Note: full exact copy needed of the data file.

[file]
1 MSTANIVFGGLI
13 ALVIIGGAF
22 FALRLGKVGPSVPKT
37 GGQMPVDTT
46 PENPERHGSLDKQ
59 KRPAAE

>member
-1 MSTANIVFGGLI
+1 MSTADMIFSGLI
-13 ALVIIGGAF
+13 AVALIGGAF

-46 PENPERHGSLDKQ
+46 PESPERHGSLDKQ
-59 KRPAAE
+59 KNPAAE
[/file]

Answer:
1 MSTANIVFGGLI
13 ALVIIGGAF
22 FALRLGKVGPSVPKT
37 GGQMPVDTT
46 PENPERHGSLDKQ
59 KRPAAE

>member
-1 MSTANIVFGGLI
+1 MSTADMIFSGLI
-13 ALVIIGGAF
+13 AVALIGGAF

-46 PENPERHGSLDKQ
+46 PESPERHGSLDKQ
-59 KRPAAE
+59 KNPAAE